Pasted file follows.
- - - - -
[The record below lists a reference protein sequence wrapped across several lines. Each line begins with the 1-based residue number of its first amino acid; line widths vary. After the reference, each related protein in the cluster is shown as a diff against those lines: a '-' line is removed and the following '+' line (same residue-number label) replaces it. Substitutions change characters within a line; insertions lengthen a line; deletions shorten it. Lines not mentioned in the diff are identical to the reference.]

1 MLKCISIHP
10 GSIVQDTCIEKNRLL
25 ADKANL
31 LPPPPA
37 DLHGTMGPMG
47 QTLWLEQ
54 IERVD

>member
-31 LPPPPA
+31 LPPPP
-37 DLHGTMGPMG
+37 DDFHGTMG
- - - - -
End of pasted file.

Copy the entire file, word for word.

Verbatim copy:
[The record below lists a reference protein sequence wrapped across several lines. Each line begins with the 1-based residue number of its first amino acid; line widths vary. After the reference, each related protein in the cluster is shown as a diff against those lines: a '-' line is removed and the following '+' line (same residue-number label) replaces it. Substitutions change characters within a line; insertions lengthen a line; deletions shorten it. Lines not mentioned in the diff are identical to the reference.]

1 MLKCISIHP
10 GSIVQDTCIEKNRLL
25 ADKANL
31 LPPPPA
37 DLHGTMGPMG
47 QTLWLEQ
54 IERVD

>member
-31 LPPPPA
+31 LPPPP
-37 DLHGTMGPMG
+37 DDFHGTMG